More good news about coffee

This article was originally published in October 2016

Two coffee mugs and stethoscope in shape of smiley face

Let’s raise a glass to…coffee? That’s right. With more antioxidants than red wine and green tea, coffee just might be the most healthful drink at the table.

Coffee once was thought to cause harm, but more than a decade of studies have poured in reporting health benefits in the bitter brew, indicating it may help fight disorders from cardiovascular disease to depression. Here’s a look at some recent findings.

A coffee a day keeps the doctor away?

The new 2015 U.S. Dietary Guidelines say “moderate coffee consumption is not associated with an increased risk of major chronic diseases (e.g., cancer) or premature death, especially from … cardiovascular disease.” The committee whose recommendations formed the guidelines concluded that drinking three to five cups a day was associated with minimal health risks and may confer benefits. Decaf or regular doesn’t seem to matter.

That modest endorsement hardly does justice to new research uncovering coffee’s possible health advantages. The New York Times reports that coffee has been linked to “reducing tinnitus risk, increasing driver safety, cutting melanoma risk, galvanizing workouts, surviving colon cancer, living a longer life, and avoiding death.” The World Health Organization recently announced coffee may protect against cancer, reversing its classification of coffee as a possible carcinogen 25 years ago.

Harvard researchers recently reported in the journal Circulation an association between drinking three to five cups a day and lower mortality. Both caffeinated and decaffeinated coffee drinkers saw benefits.

Another Harvard analysis in 2013 of 36 studies covering more than a million people found that even heavy coffee consumption did not increase the risk of cardiovascular disease and that three to five cups of coffee daily provided the most protection against cardiovascular disease. This year British researchers found drinking at least one coffee a day could be the secret to survival after a heart attack — patients who drank one to two cups a day were 20 percent less likely to die prematurely from heart damage than those who never drank coffee.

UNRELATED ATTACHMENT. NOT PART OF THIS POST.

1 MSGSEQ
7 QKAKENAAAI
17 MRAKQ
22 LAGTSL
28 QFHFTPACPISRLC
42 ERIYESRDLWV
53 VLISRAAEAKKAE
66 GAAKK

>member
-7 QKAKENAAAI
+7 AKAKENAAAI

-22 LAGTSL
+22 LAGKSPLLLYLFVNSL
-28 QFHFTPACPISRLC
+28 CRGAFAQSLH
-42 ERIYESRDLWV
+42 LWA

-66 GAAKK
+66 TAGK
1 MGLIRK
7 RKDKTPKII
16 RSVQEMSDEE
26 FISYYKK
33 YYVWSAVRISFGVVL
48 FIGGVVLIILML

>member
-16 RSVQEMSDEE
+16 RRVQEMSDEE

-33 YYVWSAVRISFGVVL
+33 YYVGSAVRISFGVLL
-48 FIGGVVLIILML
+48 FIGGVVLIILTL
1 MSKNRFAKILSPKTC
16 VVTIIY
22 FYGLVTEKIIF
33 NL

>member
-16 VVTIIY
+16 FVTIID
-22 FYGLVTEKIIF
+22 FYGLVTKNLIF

A number of studies in Canada, Europe and the United States found higher coffee consumption protects against the neurodegeneration in Alzheimer’s disease. New research suggests drinking more coffee also may lessen liver damage caused by alcohol.

But it’s not just longevity and physical health but mental health and quality of life that may be improved. A 2011 Harvard study that tracked 50,000 women for 10 years found that those who drank four or more cups of caffeinated coffee per day were 20 percent less likely to develop depression than nondrinkers. The researchers speculate that long-term coffee drinking may boost the production of “feel good” hormones, such as dopamine.

Respect your limits

The health perks make sense: Coffee reportedly is the number-one source of antioxidants in the U.S. diet — not just because it’s high in antioxidants, but because Americans drink so much of it.

Don’t like coffee? That’s ok, say doctors.

“It’s one thing to say it’s safe,” Dr. Rob van Dam, an adjunct associate professor of nutrition and epidemiology at Harvard University, told The New York Times. “It’s another thing to recommend it as a medical choice even though people don’t like it and they’d have to make an effort to adopt it. We’d need a different level of evidence to recommend it to people.”

For those who do like coffee, “Unless it makes you too jittery, I don’t have a problem with it,” says Bastyr University naturopathic doctor, Matt Brignall. But he and other doctors advise moderate coffee consumption. “Don’t overdo it,” Brignall says. “Enjoy it on a cold day.”

Coffee isn’t recommended for children or for people with bladder infections because of coffee’s acidity. Unfiltered coffee, such as French Press or espresso, according to some studies, causes cholesterol to rise.

Everyone’s coffee and caffeine tolerances are different. If coffee upsets your stomach or keeps you awake, it may not be the drink for you.

One solution for disrupting sleep is to drink coffee earlier in the day, or switch to decaf. Made with a filter, black or with a little milk and no sugar, is the best choice.

— from the editor

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